Norconsult currently boasts an 80-strong contingent of environmental consultants, of which 60 are located in Norway and a further 20 in Sweden. The firm estimates that environmental consulting activities generated revenue of NOK 100 million ($16 million) in 2014, the bulk of which is related to contaminated land, acoustics, hydrogeology, the marine environment and buildings assessments. By client area, EC revenues are derived roughly equally between the public sector and private sector.
However the firm’s EC services are not restricted to the environment division along, but rather utilised across all the main business areas, and particularly so within the transport, buildings and property, energy, industry, water, and oil and gas lines, in order of importance. Norconsult explained: “This means that our environmental consultants mainly work with securing environmental qualities in projects with resources from all the other disciplines in Norconsult,” leaving a minority of projects “purely” within the environmental business area.
The company highlights a number of recent projects undertaken through the environment division in the domestic market, including compilation of an air quality map for the Drammen local authority which covers an area encompassing 150,000 inhabitants in Eastern Norway. Norconsult also carried out a pre-feasibility study, pilot project and detailed project planning (including environmental consultancy services) for all phases for the Midgard Serpent Oslo Water and Sewage Works, one of Norway’s largest waste water treatment projects. The work on Midgard Serpent included the preparation of action plans for polluted ground, environmental follow-up plans, environmental risk analyses, dredging permits, contact with local authorities and facility monitoring.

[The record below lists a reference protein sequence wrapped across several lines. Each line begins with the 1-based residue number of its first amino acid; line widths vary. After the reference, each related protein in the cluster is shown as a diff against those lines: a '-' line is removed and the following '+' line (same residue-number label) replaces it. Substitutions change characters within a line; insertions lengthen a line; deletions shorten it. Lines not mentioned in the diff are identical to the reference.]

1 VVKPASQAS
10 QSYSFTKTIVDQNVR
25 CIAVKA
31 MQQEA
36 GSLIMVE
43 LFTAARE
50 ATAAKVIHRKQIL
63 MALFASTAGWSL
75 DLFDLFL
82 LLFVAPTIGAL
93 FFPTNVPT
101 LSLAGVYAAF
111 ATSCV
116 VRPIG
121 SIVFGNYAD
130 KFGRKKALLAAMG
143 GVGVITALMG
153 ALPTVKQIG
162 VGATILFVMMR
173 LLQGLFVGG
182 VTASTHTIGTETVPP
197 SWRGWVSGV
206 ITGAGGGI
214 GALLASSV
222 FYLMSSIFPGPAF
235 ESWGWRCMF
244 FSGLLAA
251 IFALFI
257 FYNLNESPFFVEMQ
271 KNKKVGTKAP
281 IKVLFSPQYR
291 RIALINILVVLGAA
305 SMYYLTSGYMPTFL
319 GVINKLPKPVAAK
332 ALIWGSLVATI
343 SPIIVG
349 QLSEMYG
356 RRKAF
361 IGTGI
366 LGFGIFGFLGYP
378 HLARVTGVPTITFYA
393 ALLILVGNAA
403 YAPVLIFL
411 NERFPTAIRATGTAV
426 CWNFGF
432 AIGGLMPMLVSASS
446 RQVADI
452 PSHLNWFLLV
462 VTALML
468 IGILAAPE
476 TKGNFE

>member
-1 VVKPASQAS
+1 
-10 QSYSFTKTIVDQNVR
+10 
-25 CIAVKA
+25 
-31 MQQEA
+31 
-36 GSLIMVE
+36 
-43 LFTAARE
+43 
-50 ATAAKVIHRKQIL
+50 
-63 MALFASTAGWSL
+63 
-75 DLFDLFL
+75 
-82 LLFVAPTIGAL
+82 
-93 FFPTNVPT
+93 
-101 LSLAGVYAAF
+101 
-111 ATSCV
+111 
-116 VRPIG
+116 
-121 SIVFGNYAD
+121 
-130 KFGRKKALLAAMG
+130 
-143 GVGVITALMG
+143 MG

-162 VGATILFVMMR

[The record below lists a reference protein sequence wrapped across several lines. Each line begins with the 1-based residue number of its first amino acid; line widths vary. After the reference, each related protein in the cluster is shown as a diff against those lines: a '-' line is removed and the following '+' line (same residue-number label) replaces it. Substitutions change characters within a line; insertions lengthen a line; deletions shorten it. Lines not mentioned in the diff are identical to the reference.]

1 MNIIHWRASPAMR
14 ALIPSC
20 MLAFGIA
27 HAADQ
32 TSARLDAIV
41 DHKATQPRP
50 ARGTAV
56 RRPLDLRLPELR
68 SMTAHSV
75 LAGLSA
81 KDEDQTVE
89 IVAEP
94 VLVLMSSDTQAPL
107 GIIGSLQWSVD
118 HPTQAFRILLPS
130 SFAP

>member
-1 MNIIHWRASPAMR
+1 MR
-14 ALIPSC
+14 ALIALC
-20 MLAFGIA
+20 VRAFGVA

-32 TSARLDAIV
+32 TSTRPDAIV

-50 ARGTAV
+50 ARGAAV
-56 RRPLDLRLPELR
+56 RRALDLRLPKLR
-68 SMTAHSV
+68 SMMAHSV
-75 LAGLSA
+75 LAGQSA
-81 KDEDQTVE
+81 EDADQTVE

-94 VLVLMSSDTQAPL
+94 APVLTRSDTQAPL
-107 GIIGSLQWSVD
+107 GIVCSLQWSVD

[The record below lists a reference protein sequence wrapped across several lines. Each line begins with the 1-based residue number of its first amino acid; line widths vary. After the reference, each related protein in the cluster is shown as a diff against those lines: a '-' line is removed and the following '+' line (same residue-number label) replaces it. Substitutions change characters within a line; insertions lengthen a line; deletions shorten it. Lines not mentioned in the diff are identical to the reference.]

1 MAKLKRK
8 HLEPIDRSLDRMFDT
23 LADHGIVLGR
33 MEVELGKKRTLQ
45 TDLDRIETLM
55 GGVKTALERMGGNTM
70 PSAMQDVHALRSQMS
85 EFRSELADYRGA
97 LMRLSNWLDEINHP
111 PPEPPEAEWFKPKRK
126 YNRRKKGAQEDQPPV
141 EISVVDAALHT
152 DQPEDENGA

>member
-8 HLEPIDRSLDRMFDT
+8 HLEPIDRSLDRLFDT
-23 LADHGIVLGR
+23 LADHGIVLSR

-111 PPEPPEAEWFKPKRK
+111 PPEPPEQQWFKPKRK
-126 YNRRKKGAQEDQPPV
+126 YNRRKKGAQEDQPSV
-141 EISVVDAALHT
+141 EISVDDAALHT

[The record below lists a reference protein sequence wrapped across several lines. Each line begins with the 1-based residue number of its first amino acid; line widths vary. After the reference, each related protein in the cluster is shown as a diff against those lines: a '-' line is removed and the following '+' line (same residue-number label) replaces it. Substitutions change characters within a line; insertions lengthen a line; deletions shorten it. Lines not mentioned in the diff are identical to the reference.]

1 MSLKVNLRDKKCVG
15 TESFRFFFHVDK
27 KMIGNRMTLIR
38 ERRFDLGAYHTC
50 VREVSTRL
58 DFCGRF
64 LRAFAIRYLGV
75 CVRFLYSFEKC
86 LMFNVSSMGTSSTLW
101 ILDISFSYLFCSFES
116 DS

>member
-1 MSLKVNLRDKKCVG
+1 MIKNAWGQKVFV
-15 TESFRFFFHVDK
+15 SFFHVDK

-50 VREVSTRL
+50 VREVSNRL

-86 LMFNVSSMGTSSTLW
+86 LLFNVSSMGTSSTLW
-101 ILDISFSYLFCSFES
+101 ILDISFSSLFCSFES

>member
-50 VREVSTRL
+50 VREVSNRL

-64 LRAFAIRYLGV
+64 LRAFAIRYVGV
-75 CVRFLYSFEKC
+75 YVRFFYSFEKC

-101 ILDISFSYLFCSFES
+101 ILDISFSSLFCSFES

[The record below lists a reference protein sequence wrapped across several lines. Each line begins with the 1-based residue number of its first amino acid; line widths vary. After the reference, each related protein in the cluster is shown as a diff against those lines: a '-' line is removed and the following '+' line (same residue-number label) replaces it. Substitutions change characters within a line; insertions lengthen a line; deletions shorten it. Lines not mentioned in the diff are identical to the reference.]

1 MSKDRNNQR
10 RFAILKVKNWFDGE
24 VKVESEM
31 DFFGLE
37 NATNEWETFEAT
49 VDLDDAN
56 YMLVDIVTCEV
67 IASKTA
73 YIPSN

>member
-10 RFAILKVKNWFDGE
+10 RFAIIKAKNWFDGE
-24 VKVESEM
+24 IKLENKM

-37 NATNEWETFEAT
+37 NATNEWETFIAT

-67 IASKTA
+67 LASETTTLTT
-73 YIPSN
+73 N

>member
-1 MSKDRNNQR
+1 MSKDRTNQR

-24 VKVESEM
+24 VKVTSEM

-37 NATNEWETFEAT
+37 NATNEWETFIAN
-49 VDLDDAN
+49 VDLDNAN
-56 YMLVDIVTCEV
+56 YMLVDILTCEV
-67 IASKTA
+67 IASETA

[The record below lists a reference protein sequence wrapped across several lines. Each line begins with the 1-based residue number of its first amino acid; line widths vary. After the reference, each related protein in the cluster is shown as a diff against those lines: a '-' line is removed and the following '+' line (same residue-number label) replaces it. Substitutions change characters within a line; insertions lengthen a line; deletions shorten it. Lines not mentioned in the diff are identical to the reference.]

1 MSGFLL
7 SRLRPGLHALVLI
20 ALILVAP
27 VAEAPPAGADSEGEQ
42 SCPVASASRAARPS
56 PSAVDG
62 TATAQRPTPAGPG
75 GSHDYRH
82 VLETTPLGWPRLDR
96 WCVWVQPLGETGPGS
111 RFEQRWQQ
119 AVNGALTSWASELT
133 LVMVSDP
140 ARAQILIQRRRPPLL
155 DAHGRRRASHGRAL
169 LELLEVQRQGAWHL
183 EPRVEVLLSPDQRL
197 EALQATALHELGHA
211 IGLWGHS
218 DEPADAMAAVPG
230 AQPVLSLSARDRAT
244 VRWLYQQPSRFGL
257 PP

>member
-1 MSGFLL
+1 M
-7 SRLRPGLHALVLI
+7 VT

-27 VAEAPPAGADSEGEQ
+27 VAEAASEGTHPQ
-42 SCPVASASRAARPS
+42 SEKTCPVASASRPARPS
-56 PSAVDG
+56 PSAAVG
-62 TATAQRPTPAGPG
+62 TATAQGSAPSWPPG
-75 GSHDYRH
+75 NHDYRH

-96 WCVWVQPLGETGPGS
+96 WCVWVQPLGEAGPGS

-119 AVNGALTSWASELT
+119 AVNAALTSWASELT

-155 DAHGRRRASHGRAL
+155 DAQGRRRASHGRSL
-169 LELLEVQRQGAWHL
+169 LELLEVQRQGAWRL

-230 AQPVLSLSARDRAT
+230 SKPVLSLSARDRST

Other key environmental consulting clients serviced in Norway include: the Norwegian Public Roads Administration (Statens vegvesen); Avinor AS, a state-owned limited company responsible for the majority of Norway’s civil airports; the Norwegian National Rail Administration (Jernbaneverket); the Norwegian Directorate of Public Construction and Property (Statsbygg); and the Norwegian Defence Estates Agency (Forsvarsbygg). Also on the client list are construction companies, property development firms and industrial site owners.
Further afield, recent projects have included a feasibility study for the proposed 100-150 MW Bawgata River hydropower plant on behalf of the Ministry of Electric Power in Myanmar (Environment Analyst 09-Jan-15) and preparation of the feasibility report and bidding documents for Thaton Combined Cycle Gas Turbine (CCGT) power plant.
Also in Myanmar, it undertook a number of environmental and social impact assessment (ESIA) studies during 2014 in conjunction with the locally-based National Engineering & Planning Services organisation, covering POL (petroleum, oil and lubricants) storage, port and wharf facilities, and integrated agriculture processing facilities at Myanmar’s Thilawa Special Economic Zone – the first such economic zone to be built in the country, located on the outskirts of capital city Yangon and due to come into operation during 2015.
The firm is clear on its objectives going forward, that is “to generate stronger growth and results in order to confirm Norconsult’s position on the international consultancy stage in particular”. In terms of its environmental division, the group is planning to hire additional EC staff across several of its Norwegian offices, from where its national and international EC activities are managed, in line with increased demand for environmental input on its projects.
Under the leadership of CEO Per Kristian Jacobsen – who assumed the position in 2013 having served eight years as chairman prior to that – Norconsult is due to release its financial results for 2014 at the end of May.
Source: Environment Analyst